Paving the way for a major clean-up of bad loans in the banking system, the Cabinet on Wednesday cleared a ₹30,600-crore guarantee programme for securities to be issued by the newly incorporated ‘bad bank’ for taking over and resolving non-performing assets (NPAs) amounting to ₹2 lakh crore.
The Reserve Bank of India is in the process of granting a licence for the National Asset Reconstruction Company Limited (NARCL) , following which toxic assets worth ₹90,000 crore that banks have already fully provided for, will move to the NARCL, Financial Services Secretary Debashish Panda said.
Finance Minister Nirmala Sitharaman said the Cabinet’s decision to extend a five-year guarantee for NARCL-issued security receipts to banks completed the entire cycle of cleaning up India’s banking system that began with the recognition of the extent of bad loans in 2015.
Under the proposed mechanism, the NARCL will acquire assets by making an offer to the lead bank. Private sector asset reconstruction (ARCs) firms may also be allowed to outbid the NARCL. Separately, public and private lenders will combine forces to set up an India Debt Resolution Company (IDRC) that will manage these assets and try to raise their value for final resolution.
“A 15% cash payment would be made to the banks based on some valuation and the rest will be given as security receipts. For those to hold on and have their value intact, there is a need for the government to give a back-stop arrangement and that is why this ₹30,600 crore has been cleared by the Cabinet,” Ms. Sitharaman said.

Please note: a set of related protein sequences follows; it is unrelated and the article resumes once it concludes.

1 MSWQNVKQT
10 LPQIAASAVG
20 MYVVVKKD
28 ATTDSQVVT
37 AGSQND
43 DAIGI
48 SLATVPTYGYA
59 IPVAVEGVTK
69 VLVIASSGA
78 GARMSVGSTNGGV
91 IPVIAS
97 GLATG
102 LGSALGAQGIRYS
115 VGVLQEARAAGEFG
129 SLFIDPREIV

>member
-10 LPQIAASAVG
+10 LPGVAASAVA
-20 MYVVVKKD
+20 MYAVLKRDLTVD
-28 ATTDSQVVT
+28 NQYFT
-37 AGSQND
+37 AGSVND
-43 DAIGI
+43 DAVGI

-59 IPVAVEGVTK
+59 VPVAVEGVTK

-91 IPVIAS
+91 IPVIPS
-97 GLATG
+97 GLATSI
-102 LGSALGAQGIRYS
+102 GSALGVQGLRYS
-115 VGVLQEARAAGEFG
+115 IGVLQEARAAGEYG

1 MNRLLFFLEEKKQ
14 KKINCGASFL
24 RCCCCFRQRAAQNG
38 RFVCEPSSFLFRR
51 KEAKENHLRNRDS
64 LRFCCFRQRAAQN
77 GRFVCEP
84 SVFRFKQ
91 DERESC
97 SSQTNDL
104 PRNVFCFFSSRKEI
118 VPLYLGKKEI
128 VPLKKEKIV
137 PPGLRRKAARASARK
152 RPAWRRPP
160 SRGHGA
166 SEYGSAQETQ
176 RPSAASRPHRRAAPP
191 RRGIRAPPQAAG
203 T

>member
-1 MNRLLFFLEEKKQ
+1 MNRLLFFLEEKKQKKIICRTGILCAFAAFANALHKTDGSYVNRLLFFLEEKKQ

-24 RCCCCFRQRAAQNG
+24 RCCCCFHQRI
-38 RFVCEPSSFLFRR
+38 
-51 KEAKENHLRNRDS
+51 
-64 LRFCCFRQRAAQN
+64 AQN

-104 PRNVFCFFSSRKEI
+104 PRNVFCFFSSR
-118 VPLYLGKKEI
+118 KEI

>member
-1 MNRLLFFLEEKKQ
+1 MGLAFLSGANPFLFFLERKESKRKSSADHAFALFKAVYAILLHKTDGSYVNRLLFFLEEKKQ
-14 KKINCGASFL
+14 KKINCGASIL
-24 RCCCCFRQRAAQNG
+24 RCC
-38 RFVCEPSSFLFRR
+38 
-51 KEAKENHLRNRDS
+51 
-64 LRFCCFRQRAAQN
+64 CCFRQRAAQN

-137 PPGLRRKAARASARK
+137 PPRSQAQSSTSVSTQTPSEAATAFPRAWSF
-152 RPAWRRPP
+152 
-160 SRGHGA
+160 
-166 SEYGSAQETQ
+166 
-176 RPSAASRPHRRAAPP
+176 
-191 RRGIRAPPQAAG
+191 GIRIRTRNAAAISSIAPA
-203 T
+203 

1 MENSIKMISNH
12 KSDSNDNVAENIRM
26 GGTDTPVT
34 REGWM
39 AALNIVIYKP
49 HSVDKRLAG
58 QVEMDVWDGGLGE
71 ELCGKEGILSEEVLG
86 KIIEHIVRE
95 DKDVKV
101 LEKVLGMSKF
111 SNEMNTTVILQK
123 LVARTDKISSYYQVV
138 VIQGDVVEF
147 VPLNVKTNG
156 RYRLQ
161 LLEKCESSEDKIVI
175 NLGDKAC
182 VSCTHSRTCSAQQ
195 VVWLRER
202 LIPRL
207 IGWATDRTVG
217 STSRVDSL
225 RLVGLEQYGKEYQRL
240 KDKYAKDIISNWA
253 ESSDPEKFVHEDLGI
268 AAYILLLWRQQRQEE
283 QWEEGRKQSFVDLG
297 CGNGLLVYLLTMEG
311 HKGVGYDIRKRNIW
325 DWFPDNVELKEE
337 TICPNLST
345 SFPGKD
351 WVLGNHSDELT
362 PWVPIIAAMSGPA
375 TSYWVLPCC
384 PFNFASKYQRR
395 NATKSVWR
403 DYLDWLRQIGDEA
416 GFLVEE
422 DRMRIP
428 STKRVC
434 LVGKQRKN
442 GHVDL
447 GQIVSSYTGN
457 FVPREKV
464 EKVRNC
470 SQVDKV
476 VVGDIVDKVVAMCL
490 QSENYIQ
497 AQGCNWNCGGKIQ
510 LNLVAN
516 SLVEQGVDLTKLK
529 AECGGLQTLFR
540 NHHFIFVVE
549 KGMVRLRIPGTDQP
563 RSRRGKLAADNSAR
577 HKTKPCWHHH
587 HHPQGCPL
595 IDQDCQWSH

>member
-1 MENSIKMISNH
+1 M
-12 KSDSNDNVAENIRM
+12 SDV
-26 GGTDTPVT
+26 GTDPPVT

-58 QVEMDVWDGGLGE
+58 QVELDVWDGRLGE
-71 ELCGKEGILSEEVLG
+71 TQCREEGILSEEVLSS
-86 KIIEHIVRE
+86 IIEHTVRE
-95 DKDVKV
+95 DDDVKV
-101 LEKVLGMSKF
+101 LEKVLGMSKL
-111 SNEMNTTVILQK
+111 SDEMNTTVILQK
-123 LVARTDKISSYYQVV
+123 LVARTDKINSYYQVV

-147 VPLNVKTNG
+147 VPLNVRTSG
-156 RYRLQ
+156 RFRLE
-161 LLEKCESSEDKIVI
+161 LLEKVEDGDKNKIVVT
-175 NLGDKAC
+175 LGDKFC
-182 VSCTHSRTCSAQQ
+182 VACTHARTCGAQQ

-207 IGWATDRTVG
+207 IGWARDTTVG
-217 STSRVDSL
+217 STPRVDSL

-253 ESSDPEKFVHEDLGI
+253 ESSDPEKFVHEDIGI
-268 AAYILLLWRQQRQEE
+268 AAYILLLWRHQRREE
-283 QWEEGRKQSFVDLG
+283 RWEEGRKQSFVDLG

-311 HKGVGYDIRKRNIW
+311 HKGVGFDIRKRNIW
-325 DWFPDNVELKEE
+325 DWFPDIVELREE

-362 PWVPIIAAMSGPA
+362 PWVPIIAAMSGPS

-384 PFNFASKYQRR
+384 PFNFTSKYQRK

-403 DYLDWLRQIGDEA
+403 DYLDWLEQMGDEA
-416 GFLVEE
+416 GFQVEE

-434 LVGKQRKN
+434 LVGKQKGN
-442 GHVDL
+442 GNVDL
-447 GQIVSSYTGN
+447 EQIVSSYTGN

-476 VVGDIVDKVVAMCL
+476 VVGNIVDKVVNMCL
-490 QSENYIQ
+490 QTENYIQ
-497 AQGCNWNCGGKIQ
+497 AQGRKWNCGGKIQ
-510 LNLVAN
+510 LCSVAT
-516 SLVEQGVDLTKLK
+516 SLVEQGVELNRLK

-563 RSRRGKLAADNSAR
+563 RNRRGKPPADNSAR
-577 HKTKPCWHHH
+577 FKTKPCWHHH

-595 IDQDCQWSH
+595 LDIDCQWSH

Once the NARCL and the IDRC have finally resolved the asset, preferably as a going concern and not through liquidation proceedings, the Minister said the balance 85% held as security receipts would be given to the banks.
“The government back-stop will come in only as much as to pay the gap between the realised value and the face value of those receipts and this will hold good for only five years,” she explained.
While there are 28 ARCs in the private sector, she said they did not take up big ticket resolutions, so a need was felt for government-backed security receipts.
“The whole idea is to ensure that these assets for which this whole set-up is being created, and the value that is locked in the assets is realised and comes back to the banks; they use it as a growth capital and the banking system becomes more robust,” Mr. Panda said.
“In all probability, some assets may have an upside, [and] by using the guarantee as a backstop, the entire upside will also come to the banks rather than getting retained by the NARCL,” the Financial Services Secretary said. The five-year limit on the guarantee, with an increase in the fees charged for the guarantee every year, is an incentive for the resolution process to be completed at the earliest, he added.
“We have addressed the issues facing the banking system in totality that in 2015 was a major challenge for the economy. The twin balance sheet problem which caused a lot of stress … today, we have resolved this in a holistic way. Within those five years, all these [NPAs] will have to be resolved,” Ms. Sitharaman emphasised.
The government guarantee for the proposed security receipts is a positive stepping stone for unlocking stressed assets’ value, said ICRA vice-president in charge of financial sector ratings Anil Gupta.
“The upfront cash payment by the NARCL to banks will immediately be accretive for the profitability and capital of the banks, however the ability of the NARCL to resolve these assets in a time-bound manner will be critical for future provision writeback by banks,” he noted.
J. Sagar Associates’ partner Anish Mashruwala said the bad bank’s success would depend on the implementation and management of the transferred NPAs and it was likely that the government would keep a close eye on the management of the IDRC.
Public sector banks will have a 51% ownership in the NARCL, while their shareholding along with that of public sector financial institutions will be capped at 49% for the IDRC, with private lenders bringing in the rest of the equity capital. Mr. Panda said that about 16 banks, including private players, would put up about ₹6,000 crore as equity for the NARCL.